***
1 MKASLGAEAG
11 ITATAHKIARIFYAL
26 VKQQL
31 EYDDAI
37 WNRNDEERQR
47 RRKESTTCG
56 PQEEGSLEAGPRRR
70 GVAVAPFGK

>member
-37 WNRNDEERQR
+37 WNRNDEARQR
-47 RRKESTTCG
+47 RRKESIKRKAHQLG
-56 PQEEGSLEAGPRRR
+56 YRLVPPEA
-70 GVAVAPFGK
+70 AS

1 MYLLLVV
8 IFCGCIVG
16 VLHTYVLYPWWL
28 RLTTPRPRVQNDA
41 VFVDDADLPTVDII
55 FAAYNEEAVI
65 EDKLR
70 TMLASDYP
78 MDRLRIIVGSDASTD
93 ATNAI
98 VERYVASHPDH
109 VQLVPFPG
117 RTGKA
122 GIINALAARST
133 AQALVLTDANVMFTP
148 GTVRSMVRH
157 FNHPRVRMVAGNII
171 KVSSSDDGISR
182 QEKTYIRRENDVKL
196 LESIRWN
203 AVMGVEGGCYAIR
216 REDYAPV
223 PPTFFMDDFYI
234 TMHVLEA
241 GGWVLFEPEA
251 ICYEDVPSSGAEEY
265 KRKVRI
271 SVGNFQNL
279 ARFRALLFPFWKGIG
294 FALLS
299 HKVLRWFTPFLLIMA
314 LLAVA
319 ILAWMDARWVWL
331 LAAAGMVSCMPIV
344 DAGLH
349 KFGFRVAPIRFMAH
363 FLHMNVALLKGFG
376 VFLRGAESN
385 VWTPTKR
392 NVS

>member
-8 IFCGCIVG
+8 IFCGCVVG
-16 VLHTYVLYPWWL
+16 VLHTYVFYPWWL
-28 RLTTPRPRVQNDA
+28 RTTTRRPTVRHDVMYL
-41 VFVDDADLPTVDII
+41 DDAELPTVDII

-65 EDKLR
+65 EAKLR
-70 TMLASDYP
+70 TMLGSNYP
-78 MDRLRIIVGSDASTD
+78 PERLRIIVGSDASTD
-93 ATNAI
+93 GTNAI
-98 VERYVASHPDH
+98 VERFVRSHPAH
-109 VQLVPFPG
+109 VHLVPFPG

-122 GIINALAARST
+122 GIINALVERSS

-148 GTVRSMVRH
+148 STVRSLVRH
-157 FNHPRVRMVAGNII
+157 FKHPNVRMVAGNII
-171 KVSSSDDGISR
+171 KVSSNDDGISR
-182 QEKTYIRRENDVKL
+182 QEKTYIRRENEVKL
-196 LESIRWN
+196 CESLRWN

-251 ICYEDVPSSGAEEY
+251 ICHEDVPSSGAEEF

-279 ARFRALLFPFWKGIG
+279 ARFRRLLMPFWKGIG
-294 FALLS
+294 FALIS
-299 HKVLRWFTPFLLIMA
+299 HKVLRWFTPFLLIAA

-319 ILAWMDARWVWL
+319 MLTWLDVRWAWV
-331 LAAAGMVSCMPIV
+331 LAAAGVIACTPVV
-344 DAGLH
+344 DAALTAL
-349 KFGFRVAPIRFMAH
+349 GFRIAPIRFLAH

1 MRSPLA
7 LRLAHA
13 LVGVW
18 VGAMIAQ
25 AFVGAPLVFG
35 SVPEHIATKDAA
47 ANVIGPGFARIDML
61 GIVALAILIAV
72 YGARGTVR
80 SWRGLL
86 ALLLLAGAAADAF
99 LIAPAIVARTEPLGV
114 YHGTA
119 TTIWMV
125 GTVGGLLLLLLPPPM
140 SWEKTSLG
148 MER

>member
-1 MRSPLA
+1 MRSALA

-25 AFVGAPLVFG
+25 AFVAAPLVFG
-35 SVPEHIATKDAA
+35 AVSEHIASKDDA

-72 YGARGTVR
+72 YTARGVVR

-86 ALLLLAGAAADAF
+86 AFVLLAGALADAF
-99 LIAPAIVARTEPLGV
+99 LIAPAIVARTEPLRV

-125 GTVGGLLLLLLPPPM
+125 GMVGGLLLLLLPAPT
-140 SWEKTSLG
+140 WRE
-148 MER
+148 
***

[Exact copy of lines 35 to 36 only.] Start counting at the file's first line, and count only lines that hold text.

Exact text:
171 KVSSSDDGISR
182 QEKTYIRRENDVKL